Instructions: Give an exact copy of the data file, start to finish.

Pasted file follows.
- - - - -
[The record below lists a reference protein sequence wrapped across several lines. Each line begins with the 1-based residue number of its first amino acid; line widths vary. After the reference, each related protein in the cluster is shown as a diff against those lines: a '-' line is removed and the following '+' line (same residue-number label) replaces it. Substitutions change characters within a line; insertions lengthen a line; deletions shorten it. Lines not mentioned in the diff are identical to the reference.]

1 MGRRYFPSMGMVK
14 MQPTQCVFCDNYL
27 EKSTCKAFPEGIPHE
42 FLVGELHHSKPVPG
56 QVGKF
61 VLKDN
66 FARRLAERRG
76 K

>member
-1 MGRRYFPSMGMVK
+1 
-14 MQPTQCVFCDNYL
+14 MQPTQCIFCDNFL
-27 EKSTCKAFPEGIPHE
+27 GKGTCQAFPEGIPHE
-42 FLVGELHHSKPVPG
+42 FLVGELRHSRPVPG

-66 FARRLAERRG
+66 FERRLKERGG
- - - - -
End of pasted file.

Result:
[The record below lists a reference protein sequence wrapped across several lines. Each line begins with the 1-based residue number of its first amino acid; line widths vary. After the reference, each related protein in the cluster is shown as a diff against those lines: a '-' line is removed and the following '+' line (same residue-number label) replaces it. Substitutions change characters within a line; insertions lengthen a line; deletions shorten it. Lines not mentioned in the diff are identical to the reference.]

1 MGRRYFPSMGMVK
14 MQPTQCVFCDNYL
27 EKSTCKAFPEGIPHE
42 FLVGELHHSKPVPG
56 QVGKF
61 VLKDN
66 FARRLAERRG
76 K

>member
-1 MGRRYFPSMGMVK
+1 
-14 MQPTQCVFCDNYL
+14 MQPTQCIFCDNFL
-27 EKSTCKAFPEGIPHE
+27 GKGTCQAFPEGIPHE
-42 FLVGELHHSKPVPG
+42 FLVGELRHSRPVPG

-66 FARRLAERRG
+66 FERRLKERGG